Ashkin, Arthur Retired, Bell Laboratories, Lucent Technologies, Holmdel, New Jersey. Nobelist.
Last reviewed:January 2020
- Particle guidance and trapping
- Atom traps
- Overcoming the Doppler limit
- Biological applications
- Bose-Einstein condensation
- Related Primary Literature
- Additional Reading
The force on an object exposed to electromagnetic radiation. It has been known since the days of J. C. Maxwell in the nineteenth century that electromagnetic radiation (which includes visible light) carries both energy and momentum. If radiation impinges on a material body and becomes absorbed, the energy gives rise to heat and is readily detectable. When radiation interacts with an object and is absorbed or scattered, there is also a change in the momentum of the light. By conservation of momentum, this gives rise to a force on the object. This is called radiation pressure. The magnitude of this momentum for visible light is quite small and is difficult to detect. Only near or inside stars, where the intensity is enormous, do light forces have large effects. See also: Electromagnetic radiation; Light; Maxwell's equations; Poynting's vector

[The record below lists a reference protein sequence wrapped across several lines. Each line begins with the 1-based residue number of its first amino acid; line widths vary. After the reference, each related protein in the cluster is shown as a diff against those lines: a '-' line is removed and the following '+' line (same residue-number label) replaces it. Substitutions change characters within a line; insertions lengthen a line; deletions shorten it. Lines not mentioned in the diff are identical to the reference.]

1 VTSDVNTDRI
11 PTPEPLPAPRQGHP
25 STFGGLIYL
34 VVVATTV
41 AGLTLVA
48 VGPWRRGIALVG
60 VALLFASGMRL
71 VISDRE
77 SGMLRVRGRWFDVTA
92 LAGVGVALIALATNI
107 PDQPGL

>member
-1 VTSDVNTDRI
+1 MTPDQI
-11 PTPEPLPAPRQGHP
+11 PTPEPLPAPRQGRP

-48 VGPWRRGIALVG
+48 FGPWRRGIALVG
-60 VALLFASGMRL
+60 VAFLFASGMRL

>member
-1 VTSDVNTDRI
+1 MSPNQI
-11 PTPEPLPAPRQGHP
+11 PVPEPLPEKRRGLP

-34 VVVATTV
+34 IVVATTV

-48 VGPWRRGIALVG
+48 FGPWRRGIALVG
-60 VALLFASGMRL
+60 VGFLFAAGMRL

The content above is only an excerpt.
for your institution. Subscribe
To learn more about subscribing to AccessScience, or to request a no-risk trial of this award-winning scientific reference for your institution, fill in your information and a member of our Sales Team will contact you as soon as possible.
to your librarian. Recommend
Let your librarian know about the award-winning gateway to the most trustworthy and accurate scientific information.
AccessScience provides the most accurate and trustworthy scientific information available.
Recognized as an award-winning gateway to scientific knowledge, AccessScience is an amazing online resource that contains high-quality reference material written specifically for students. Contributors include more than 10,000 highly qualified scientists and 46 Nobel Prize winners.
MORE THAN 8700 articles covering all major scientific disciplines and encompassing the McGraw-Hill Encyclopedia of Science & Technology and McGraw-Hill Yearbook of Science & Technology
115,000-PLUS definitions from the McGraw-Hill Dictionary of Scientific and Technical Terms
3000 biographies of notable scientific figures
MORE THAN 19,000 downloadable images and animations illustrating key topics
ENGAGING VIDEOS highlighting the life and work of award-winning scientists
SUGGESTIONS FOR FURTHER STUDY and additional readings to guide students to deeper understanding and research
LINKS TO CITABLE LITERATURE help students expand their knowledge using primary sources of information